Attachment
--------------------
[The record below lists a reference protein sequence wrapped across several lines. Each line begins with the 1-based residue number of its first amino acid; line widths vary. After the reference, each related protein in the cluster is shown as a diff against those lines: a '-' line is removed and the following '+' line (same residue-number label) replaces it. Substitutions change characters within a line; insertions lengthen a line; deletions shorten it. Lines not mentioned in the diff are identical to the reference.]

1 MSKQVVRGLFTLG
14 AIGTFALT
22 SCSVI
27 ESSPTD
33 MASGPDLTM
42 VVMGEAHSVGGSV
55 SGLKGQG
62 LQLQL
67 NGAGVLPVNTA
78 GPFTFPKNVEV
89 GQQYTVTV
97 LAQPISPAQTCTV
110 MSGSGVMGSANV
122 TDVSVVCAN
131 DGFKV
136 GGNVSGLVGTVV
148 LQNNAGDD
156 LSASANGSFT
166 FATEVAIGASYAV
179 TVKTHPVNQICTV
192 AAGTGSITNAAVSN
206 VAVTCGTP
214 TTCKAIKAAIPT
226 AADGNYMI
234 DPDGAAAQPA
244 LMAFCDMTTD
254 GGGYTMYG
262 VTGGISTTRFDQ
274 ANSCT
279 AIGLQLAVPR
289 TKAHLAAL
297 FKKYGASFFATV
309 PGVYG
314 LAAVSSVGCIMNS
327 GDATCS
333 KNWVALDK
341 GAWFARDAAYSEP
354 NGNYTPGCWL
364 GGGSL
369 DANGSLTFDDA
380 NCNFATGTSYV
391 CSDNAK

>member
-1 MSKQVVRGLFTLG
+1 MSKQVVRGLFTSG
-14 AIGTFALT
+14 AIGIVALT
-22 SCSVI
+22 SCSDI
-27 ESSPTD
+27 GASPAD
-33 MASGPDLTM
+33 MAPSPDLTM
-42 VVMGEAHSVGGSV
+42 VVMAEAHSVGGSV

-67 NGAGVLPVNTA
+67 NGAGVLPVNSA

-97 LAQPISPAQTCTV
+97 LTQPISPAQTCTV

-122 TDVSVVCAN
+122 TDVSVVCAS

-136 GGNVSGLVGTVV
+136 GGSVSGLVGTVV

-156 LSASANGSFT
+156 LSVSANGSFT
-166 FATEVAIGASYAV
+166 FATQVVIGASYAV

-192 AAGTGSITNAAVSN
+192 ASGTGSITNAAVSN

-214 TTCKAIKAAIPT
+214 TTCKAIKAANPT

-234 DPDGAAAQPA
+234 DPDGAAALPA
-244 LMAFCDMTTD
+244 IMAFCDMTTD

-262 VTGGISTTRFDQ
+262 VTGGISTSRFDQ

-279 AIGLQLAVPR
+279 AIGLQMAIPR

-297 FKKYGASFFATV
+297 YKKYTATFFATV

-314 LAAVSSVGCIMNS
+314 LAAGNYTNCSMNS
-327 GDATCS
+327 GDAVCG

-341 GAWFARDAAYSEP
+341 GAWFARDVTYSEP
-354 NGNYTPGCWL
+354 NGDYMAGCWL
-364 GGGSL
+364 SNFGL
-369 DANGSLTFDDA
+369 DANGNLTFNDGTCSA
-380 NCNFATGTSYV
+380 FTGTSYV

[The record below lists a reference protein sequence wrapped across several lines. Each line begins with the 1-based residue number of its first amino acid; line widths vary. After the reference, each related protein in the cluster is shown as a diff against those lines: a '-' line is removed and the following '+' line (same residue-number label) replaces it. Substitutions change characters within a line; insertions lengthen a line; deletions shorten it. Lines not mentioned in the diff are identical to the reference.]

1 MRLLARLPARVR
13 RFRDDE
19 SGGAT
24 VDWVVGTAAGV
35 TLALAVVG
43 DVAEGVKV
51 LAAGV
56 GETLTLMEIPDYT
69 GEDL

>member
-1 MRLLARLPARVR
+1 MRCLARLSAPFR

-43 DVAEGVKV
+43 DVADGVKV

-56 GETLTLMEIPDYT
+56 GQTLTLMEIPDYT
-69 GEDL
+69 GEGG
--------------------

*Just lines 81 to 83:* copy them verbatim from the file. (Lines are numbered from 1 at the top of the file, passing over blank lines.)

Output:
-297 FKKYGASFFATV
+297 YKKYTATFFATV

-314 LAAVSSVGCIMNS